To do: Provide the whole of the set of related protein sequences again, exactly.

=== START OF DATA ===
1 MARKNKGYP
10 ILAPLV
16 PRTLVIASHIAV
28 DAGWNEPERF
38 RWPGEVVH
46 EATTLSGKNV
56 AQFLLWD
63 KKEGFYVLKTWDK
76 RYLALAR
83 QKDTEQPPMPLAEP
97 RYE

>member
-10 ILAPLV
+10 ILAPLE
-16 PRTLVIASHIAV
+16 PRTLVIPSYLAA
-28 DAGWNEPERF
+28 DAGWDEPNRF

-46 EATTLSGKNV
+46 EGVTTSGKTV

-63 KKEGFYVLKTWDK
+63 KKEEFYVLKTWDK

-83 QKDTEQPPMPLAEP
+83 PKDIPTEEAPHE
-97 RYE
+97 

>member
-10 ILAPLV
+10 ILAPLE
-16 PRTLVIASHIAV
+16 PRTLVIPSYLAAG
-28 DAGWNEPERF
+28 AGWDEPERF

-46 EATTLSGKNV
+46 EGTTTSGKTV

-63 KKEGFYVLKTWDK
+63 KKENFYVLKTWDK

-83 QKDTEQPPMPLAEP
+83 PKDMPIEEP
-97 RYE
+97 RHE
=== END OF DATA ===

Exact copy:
1 MARKNKGYP
10 ILAPLV
16 PRTLVIASHIAV
28 DAGWNEPERF
38 RWPGEVVH
46 EATTLSGKNV
56 AQFLLWD
63 KKEGFYVLKTWDK
76 RYLALAR
83 QKDTEQPPMPLAEP
97 RYE

>member
-10 ILAPLV
+10 ILAPLE
-16 PRTLVIASHIAV
+16 PRTLVIPSYLAA
-28 DAGWNEPERF
+28 DAGWDEPNRF

-46 EATTLSGKNV
+46 EGVTTSGKTV

-63 KKEGFYVLKTWDK
+63 KKEEFYVLKTWDK

-83 QKDTEQPPMPLAEP
+83 PKDIPTEEAPHE
-97 RYE
+97 

>member
-10 ILAPLV
+10 ILAPLE
-16 PRTLVIASHIAV
+16 PRTLVIPSYLAAG
-28 DAGWNEPERF
+28 AGWDEPERF

-46 EATTLSGKNV
+46 EGTTTSGKTV

-63 KKEGFYVLKTWDK
+63 KKENFYVLKTWDK

-83 QKDTEQPPMPLAEP
+83 PKDMPIEEP
-97 RYE
+97 RHE